Why Are Pluto’s Moons So Weird?

Pluto true color NH 7-15-15
Approximate natural-color image of Pluto made from data captured by New Horizons on July 15, 2015. (NASA/JHUAPL/SwRI/Jason Major)

(Updated post from 2016)

Whether you call it a planet, a dwarf planet, or a Kuiper Belt or Trans-Neptunian Object—or all of the above—there’s no denying that Pluto and its family of moons are true curiosities in the Solar System. Not only does little Pluto have one moon, Charon, that’s so massive in comparison that they both orbit each other around a point outside the radius of either, but it also has four other smaller moons in orbit that break the general rules of how moons are “supposed to” behave.


In our Solar System — and very likely in other systems too — most natural satellites are tidally locked to planets, meaning that over time they have settled into a rotation that keeps the same face always aimed toward their host planet as they orbit.

How the Moon’s tidal locking still involves rotation over the course of its 27.3-day sidereal orbit. The left side shows the Moon as it is with one face always aimed at Earth, the right shows what would happen if it did not rotate at all. (By Stigmatella aurantiaca. CC by SA 3.0/Wikipedia)

Our Moon behaves this way, as do the moons of Mars and most of the moons of the gas and ice giants (with the exception of some very small and far-orbiting moons, like Saturn’s Phoebe.)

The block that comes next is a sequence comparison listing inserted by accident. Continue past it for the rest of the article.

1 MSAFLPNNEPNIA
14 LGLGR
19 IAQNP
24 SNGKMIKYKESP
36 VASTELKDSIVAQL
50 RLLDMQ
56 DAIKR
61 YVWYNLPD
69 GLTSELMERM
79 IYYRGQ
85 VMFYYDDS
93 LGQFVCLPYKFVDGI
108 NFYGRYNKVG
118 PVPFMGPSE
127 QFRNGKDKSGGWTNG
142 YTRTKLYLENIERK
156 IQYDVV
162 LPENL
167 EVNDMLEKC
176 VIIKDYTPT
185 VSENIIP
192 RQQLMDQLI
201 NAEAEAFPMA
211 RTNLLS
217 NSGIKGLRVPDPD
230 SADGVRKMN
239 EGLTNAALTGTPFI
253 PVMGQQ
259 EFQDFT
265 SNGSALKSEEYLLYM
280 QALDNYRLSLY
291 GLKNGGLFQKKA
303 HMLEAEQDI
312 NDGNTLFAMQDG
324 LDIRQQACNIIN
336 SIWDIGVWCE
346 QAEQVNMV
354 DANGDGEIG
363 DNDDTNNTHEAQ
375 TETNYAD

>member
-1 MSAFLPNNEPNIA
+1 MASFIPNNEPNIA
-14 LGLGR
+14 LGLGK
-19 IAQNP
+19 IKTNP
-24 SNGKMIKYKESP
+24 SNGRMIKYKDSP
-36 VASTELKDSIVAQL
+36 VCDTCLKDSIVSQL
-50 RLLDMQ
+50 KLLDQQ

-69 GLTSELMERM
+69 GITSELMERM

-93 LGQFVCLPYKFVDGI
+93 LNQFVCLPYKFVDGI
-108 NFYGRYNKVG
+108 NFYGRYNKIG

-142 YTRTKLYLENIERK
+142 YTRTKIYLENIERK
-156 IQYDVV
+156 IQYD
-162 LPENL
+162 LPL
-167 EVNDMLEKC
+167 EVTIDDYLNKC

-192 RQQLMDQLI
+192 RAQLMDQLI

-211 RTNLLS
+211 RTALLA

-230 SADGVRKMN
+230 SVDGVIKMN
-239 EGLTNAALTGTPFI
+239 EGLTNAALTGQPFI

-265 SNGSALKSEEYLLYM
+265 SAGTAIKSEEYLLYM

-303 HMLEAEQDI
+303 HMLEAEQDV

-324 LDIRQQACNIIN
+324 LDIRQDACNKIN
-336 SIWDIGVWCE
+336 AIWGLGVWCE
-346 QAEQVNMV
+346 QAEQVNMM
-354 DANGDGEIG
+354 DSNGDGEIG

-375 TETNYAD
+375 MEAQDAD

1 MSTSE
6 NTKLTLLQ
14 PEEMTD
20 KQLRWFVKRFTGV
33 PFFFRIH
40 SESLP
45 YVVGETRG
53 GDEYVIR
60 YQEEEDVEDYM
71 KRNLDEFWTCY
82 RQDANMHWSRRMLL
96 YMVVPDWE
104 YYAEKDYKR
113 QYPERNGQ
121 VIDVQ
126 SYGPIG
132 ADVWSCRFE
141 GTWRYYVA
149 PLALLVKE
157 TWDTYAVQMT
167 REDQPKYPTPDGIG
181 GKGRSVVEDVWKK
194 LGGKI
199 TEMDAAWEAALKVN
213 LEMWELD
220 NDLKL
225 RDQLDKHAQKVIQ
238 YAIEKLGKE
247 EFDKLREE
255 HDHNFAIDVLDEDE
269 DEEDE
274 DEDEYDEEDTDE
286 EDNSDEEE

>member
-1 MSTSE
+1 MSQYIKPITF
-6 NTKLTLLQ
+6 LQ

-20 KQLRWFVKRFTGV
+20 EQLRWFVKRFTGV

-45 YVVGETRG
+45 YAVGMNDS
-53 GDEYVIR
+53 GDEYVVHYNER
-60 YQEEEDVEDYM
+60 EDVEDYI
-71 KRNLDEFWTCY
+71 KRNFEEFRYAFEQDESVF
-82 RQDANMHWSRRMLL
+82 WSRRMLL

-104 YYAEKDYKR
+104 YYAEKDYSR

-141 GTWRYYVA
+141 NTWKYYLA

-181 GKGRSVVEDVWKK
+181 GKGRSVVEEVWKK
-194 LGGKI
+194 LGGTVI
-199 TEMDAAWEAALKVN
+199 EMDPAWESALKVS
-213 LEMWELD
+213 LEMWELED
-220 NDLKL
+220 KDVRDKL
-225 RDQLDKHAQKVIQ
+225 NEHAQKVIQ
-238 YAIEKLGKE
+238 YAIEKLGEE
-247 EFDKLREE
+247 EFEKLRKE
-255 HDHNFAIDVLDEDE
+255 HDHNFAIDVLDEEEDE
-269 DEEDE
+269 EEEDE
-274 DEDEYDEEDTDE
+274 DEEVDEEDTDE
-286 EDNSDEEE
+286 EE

Pluto’s largest moon Charon does this — and in fact Pluto and Charon are tidally locked to each other. If you were to stand on Pluto in sight of Charon it would always be in the same place in the sky as it went through its phases and the background stars passed behind; if you were on Charon, likewise with Pluto. (And if you stood on either in a place where the other wasn’t visible, you’d literally never see the other.)

Pluto’s 1,212-km (753 mile) -wide moon Charon imaged in natural color by New Horizons on July 14, 2015. Credit: NASA/Johns Hopkins University Applied Physics Laboratory/Southwest Research Institute.
Artist’s impression (pre-New Horizons) of Pluto’s surface with Charon in its permanent spot in the sky. (Credit: NASA)

But Pluto’s four wee moons — Nix, Hydra, Kerberos, and Styx, all of which were discovered between 2005 and 2012 — don’t rotate like that. Instead they each have their own rotation rates and resonances, none of which are in tidal lock with Pluto. They tumble through space more like asteroids or comets than moons, causing scientists to wonder why and how they got that way.

In fact Pluto’s outermost moon, Hydra, is very not-tidally-locked…it rotates 89 times on its axis for every one time it orbits Pluto!

It’s thought that the gravitational torque from the relatively enormous Charon is responsible for the unsettled movements of Pluto’s smaller moons. Read more here.

Want to know more? Watch a video below from NASA’s New Horizons team featuring spaceflight historian and author Amy Shira Teitel:

Learn more about Pluto, its moons, and the New Horizons mission here.